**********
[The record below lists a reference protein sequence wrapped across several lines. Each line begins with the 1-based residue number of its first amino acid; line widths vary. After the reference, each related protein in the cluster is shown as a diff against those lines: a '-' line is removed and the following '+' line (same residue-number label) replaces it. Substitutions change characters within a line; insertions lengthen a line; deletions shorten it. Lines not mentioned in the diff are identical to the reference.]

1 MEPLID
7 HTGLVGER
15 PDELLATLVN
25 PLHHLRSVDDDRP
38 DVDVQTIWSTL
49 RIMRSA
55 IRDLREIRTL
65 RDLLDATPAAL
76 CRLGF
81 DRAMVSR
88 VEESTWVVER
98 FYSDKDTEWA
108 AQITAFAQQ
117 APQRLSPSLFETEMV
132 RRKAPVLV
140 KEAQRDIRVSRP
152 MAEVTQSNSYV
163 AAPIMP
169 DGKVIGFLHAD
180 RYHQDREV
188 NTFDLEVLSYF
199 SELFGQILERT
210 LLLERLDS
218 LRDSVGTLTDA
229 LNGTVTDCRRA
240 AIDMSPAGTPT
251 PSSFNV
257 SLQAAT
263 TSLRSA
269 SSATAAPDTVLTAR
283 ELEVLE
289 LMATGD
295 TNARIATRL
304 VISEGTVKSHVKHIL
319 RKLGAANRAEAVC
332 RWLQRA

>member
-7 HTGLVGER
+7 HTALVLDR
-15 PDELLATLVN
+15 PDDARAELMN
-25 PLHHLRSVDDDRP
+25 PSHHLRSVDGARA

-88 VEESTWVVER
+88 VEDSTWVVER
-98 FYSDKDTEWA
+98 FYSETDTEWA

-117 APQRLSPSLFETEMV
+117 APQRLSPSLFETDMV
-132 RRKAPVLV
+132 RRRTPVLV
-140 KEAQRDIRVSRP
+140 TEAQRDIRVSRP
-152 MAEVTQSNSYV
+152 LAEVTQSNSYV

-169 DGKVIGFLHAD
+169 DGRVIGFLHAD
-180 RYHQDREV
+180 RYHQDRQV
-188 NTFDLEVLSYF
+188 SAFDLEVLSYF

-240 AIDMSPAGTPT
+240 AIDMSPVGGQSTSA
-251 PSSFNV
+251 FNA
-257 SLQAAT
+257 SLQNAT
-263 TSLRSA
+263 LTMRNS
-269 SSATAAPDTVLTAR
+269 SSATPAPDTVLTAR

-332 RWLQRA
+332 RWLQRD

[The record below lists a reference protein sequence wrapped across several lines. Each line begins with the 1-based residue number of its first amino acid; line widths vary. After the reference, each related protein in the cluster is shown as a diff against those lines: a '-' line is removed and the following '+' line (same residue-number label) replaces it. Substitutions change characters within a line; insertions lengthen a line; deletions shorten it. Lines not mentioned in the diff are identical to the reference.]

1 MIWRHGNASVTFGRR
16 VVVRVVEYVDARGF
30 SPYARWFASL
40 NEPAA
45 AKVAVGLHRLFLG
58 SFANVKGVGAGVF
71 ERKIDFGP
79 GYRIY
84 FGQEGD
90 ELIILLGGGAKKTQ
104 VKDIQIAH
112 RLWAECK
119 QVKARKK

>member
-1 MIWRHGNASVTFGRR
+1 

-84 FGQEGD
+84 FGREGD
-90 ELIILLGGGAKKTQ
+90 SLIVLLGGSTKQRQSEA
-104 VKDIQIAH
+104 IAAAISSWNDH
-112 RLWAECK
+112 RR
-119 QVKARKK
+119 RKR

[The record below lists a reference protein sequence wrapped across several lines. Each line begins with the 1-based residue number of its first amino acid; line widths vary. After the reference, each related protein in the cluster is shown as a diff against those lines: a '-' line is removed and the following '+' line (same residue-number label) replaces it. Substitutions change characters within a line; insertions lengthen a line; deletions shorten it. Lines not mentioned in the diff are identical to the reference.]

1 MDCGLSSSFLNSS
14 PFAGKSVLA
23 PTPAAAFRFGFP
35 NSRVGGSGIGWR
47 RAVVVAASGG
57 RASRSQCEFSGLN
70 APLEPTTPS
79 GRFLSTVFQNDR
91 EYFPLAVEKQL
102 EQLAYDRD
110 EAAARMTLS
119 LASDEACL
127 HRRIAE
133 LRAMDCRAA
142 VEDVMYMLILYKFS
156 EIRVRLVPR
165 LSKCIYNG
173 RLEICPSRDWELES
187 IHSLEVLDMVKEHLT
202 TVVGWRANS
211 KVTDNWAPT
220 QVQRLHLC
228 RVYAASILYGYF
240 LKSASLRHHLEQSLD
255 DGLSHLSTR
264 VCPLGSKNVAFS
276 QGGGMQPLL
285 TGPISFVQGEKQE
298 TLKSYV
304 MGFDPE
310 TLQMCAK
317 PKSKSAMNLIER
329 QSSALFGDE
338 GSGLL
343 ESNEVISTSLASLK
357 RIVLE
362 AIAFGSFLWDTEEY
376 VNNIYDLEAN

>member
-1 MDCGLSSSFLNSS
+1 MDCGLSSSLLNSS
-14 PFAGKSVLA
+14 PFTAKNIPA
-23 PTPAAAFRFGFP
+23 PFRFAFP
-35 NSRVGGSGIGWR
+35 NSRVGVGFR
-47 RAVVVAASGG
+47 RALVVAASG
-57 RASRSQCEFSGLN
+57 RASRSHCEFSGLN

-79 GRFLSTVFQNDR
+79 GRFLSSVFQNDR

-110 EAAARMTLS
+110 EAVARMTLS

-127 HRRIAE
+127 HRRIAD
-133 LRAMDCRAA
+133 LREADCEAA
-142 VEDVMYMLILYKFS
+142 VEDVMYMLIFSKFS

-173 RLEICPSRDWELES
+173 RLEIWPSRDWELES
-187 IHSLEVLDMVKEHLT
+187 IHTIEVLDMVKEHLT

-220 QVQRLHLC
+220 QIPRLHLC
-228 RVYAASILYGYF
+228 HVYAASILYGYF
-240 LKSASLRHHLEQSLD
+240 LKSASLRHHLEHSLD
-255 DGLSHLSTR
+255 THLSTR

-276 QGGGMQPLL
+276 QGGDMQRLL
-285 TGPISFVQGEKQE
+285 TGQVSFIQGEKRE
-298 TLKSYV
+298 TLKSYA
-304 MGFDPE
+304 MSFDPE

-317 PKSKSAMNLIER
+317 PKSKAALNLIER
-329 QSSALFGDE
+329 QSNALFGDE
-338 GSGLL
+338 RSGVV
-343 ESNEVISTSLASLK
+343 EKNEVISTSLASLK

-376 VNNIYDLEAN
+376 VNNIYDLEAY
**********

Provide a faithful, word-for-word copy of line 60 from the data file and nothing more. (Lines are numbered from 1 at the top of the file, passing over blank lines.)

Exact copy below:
+180 RYHQDRQV